Strawberry Hill’s 18th-century garden is one of the earliest in the English naturalistic style. Horace Walpole’s delightful essay on garden design is perhaps the most famous and influential piece of writing on the English landscape garden, first published in 1780 as part of his Anecdotes of Painting in England. In recent years, the House and Garden have been sympathetically restored to recreate Walpole’s unique vision and in the 21st-century his “land of beauties” continues to thrive as a haven for wildlife and visitors throughout the year.

Strawberry Hill House & Garden can be found at 268 Waldegrave Road, Twickenham, TW1 4ST.  For more information visit / Twitter @ strawbhillhouse / Facebook @StrawberryHillHouse / Instagram @strawbhillhouse 

Nature Unbound: Strawberry Hill House Flower Festival

Flowers from the Farm is an award-winning not-for-profit membership association championing over 950 independent, artisan growers of local, seasonal British cut flowers. Its members farm over 1000 acres in total on cutting gardens, allotments, walled gardens and farmland from Inverness to the Isles of Scilly. The most sustainable cut flowers you can buy are from a local, artisan flower farmer, who grows flowers outdoors in their natural season. British cut flowers represent only 14% of the UK cut flower market with the majority of stems hot-housed and flown in from as far afield as Ethiopia, Kenya, Ecuador and Colombia. Flowers from the Farm is aiming to redress the balance. For more information on Flowers from the Farm and to find your local flower farmer, visit / Instagram @flowersfromthefarm / Twitter @Flowers_ft_Farm / Facebook @flowersfromthefarmpublic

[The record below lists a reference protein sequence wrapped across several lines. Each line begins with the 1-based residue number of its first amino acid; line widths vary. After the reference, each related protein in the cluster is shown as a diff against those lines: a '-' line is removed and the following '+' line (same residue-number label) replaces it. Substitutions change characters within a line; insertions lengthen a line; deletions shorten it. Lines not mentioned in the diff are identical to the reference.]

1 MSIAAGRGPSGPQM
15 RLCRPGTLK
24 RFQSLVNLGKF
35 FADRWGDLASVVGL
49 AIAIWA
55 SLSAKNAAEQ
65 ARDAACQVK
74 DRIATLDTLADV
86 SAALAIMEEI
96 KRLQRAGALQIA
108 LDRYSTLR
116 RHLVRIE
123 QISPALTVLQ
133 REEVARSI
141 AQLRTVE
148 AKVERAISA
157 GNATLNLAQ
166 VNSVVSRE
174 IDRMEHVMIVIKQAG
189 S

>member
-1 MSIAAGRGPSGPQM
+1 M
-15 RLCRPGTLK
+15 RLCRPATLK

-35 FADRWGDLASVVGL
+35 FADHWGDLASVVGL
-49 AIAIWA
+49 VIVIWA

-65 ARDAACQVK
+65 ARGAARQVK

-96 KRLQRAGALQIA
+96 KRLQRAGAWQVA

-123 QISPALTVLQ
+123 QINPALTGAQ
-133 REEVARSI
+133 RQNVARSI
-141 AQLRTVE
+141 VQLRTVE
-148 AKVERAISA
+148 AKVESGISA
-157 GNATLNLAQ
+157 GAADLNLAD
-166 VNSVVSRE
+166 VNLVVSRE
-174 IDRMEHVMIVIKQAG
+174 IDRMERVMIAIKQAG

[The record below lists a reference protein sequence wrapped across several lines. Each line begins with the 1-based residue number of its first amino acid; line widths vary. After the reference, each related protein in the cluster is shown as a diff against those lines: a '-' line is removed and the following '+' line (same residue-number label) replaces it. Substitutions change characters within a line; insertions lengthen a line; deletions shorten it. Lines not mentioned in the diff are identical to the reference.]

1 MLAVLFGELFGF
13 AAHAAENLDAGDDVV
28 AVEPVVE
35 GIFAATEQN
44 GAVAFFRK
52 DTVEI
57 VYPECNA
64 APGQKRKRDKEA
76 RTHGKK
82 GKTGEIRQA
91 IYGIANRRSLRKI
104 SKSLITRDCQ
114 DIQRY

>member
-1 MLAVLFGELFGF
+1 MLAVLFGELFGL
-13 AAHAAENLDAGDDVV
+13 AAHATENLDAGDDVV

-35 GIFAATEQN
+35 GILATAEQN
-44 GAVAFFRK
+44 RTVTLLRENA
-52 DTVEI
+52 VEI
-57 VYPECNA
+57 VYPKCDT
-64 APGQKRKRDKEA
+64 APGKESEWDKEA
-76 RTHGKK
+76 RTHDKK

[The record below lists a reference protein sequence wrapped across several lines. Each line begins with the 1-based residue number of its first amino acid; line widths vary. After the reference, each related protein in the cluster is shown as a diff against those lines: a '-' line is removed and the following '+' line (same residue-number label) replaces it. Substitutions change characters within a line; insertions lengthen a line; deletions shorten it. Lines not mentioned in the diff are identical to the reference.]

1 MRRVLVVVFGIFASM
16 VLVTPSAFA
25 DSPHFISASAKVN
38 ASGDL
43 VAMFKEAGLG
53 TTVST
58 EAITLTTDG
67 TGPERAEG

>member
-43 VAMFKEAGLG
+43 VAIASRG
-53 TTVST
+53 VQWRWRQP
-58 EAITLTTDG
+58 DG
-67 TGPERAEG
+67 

Leigh Chappell is a floral designer who trained as a botanical illustrator before working in graphic design, and her eye for detail is apparent in her work. Leigh loves to create natural floral beauty in her designs, with sustainability at the core of her ethos. Leigh is a supporter of the British flower growing movement and had the seed of an idea for The Strawberry Hill Flower Festival as a way to exhibit the beauty of their growing skills and the art of the floral designers who use them. Leigh continues to be the co-curator of the now annual and enormously popular Flower Festival.

With a background in fashion and textile design Janne Ford has always been interested in colour, texture and composition. Working as a floral stylist and freelance photographer she loves creating beautiful floral scenes for clients. Inspired by the seasons and her own cutting garden she loves a painterly floral style, when flowers and foliage, dried grasses and fruit add interest to her designs. Janne is co-curator of the Annual Strawberry Hill House Flower Festival.